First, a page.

Esports News: The winner of the 2017 WCS Global Finals was something of an upset, albeit not a totally unexpected one.
The highly experienced and higher-ranked player soO was defeated in the Finals by Rogue. The Jin Air Green Wings star got to take home an impressive $280,000 for winning this prestigious event, as well as the honour of being crowned the global champion of the year.
In this article, we’ll be taking a closer look at the more prominent players in the tournament.
The overall champion Rogue – formerly known as Savage or Ryul2 – made his StarCraft debut in 2012, although he achieved little initial success, not having a significant impact on the scene until 2014.
The Zerg player participated in Proleague 2012-2013 Season 1 with Jin Air Green Wings, but ended with a disappointing win-loss ratio of 8-17.
The following season delivered some good news. He featured in the 2013 WCS Season 3 Korea GSL: Challenger League and came inside the top 12, earning a share of his first Premier prize pool. However, he followed this up with a poor performance at the 2014 Global StarCraft II League Season 1: Code A and was consequently knocked out of GSL Season 1.
After this, though, he began to remedy his past failings. He participated in GSL Seasons 2 and 3: Code S and fared quite a bit better, although he didn’t take home a prize on either occasion. His best finish that year was 3rd at the MSI Beat IT 2014 Premier event in the November.
Throughout 2015, he was noted for his consistently improving plays. He earned a reputation for adopting unorthodox strategies as he slowly rose to prominence, securing a number of 3rd-4th and 5-8th place finishes at Premier and Major events.
He won his first Major – the Ting Open Season 1 – in March 2016 but it was in 2017 when he really delivered. He placed 1st in two Premiers earlier in the year, defeating veteran player herO in the Finals of both the IEM Season XII Shanghai and the 2017 AfreecaTV GSL Super Tournament #2. And after defeating soO in the Finals of the World Championship, he has now cemented his position as a dominant figure on the scene, with the consistency of his plays aided by his unusual strategies making him an extremely dangerous player to face.
In the decisive World Championship clash, for the most part Rogue and soO were trading matches back and forth. However, Rogue saw a chance to make one of his unusual plays in the sixth match and this clinched the tournament for him with a 4-2 success. soO had an advantage in terms of Broodlords and Infestors, but Rogue invested in a large, powerful group of them. Despite soO seemingly having the upper hand, Rogue then launched an unexpected, expertly-timed push with near-perfect Fungal Growths to shut down his opponent’s Corrupters. Although soO withstood the pressure for a while, after such a catastrophic setback, Rogue was able to keep up the pressure until he forced the GG.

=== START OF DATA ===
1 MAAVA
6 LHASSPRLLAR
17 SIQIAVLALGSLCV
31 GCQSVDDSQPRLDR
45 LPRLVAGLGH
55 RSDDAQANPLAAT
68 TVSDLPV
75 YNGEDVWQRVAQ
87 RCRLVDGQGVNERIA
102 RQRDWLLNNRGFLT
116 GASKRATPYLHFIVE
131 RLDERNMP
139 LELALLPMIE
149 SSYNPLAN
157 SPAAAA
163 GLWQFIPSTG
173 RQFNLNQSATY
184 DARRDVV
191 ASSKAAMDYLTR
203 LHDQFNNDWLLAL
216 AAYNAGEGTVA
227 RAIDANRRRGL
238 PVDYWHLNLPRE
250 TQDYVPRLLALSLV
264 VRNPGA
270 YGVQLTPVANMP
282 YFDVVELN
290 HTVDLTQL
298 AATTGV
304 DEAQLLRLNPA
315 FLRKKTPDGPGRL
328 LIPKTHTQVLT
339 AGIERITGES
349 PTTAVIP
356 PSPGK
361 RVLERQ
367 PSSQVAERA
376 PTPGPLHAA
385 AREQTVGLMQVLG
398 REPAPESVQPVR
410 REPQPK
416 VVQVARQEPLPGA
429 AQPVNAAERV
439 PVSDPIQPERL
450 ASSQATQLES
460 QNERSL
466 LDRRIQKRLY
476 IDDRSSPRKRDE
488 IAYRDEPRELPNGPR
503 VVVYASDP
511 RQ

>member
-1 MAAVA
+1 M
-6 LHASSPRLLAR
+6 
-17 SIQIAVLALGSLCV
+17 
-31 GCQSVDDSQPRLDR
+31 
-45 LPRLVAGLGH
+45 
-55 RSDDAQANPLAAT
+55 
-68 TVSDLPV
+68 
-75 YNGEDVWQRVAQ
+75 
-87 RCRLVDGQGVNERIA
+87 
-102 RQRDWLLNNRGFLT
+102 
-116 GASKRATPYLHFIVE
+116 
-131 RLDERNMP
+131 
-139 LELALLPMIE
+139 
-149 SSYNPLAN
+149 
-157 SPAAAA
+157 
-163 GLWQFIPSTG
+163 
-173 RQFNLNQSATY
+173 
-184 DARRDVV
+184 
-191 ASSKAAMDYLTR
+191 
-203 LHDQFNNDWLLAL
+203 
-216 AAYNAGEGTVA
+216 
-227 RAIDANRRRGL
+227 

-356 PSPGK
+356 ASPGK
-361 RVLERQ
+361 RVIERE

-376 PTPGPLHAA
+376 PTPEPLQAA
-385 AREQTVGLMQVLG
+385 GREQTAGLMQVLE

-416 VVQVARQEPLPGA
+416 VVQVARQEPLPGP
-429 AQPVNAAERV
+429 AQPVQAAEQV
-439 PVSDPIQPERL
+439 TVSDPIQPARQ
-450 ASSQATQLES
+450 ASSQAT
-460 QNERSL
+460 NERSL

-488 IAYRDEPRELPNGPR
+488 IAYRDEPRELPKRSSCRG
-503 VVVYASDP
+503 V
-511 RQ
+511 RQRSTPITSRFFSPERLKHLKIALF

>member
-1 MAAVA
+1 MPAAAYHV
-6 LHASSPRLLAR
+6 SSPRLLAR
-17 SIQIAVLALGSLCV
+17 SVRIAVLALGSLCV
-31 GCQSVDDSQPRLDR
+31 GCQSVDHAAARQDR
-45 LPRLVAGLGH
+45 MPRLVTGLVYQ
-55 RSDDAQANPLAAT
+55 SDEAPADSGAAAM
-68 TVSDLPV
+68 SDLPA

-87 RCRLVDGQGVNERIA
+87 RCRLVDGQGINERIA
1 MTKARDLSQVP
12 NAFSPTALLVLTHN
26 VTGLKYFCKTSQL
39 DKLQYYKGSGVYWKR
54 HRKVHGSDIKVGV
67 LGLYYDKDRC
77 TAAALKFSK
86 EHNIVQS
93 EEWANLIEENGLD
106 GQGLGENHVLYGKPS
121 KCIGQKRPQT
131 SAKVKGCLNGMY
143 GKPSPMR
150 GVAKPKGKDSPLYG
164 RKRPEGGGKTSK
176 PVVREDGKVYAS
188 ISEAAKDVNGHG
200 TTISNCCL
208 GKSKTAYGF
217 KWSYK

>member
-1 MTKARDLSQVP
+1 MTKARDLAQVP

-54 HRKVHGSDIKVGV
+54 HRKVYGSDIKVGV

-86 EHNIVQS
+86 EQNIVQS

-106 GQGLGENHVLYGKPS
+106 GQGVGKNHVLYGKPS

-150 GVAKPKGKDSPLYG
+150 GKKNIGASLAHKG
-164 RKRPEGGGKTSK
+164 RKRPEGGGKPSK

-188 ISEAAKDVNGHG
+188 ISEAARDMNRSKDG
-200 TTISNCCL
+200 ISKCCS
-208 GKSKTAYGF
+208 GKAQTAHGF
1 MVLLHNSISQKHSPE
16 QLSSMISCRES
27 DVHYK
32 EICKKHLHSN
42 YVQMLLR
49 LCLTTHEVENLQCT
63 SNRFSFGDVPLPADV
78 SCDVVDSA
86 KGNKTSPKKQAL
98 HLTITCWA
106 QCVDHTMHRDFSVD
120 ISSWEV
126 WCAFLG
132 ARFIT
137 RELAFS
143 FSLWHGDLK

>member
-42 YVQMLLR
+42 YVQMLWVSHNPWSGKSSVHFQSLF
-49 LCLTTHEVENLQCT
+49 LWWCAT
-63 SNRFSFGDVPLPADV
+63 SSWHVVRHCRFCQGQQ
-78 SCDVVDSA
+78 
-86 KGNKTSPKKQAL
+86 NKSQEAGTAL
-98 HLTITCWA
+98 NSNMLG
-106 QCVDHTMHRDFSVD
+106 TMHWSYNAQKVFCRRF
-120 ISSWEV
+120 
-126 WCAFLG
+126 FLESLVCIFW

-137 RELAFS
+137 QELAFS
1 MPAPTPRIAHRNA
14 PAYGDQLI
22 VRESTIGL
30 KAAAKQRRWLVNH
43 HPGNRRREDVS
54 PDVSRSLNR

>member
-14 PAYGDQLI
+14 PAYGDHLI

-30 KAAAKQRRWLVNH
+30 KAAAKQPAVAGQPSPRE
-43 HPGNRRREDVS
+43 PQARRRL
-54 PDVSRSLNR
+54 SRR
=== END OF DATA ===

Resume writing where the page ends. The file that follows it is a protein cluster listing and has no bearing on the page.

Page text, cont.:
soO made his debut earlier than Rogue, with his first professional matches taking place in 2009 as an aspiring Brood War pro. Similar to Rogue, however, his initial performances were not particularly impressive.
Switching to StarCraft, he began to attract interest in 2012 when he won his first Major tournament, the 2012 MLG vs Proleague Invitational, earning himself an impressive $10,000. From that point on, he became a significant player in the StarCraft competitive scene, with an impressive number of records to his name. He has advanced to the finals of each and every GSL, defeating some of the greatest StarCraft players on the way. He has appeared in more GSL matches than any other player, and he was the first player to make three consecutive Code S finals in GSL Season 2.
However, over his competitive career, he has earned the nickname of ‘Kong’ for his tendency to finish in 2nd place, including six times in GSL Finals. It seems that epithet is well-deserved, as he lost in the Finals here against Rogue, much to the dismay of his fans. His play is extremely consistent, but some argue it is too orthodox to overcome Rogue’s unusual plays and strategies.
TY and SpeCial
There were two other players who performed well at this year’s WCS – TY, another Korean, and SpeCial, the highest-placing non-Korean in the tournament. They finished 3rd-4th.
TY earned his reputation by being the youngest pro-gamer in StarCraft history, beginning his career at the tender age of 12. Now 23, he has a considerable amount of experience as a result, and was expected to place highly.
SpeCial, on the other hand, is a Mexican player known for his fast-paced, aggressive and highly technical plays. He performed well throughout the tournament, but seemed unable to crack the sheer consistency and confidence of soO’s plays in the semifinals, going down 3-0 to the Korean.
This tournament has established Rogue as perhaps the most dominant player in the StarCraft scene. He has been on a meteoric rise throughout the year, and many had him down as one of the favourites to win the competition following his strong performances in 2017. Many StarCraft fans were upset by soO taking 2nd place yet again, but it seems that going forward, all eyes will now be on Rogue.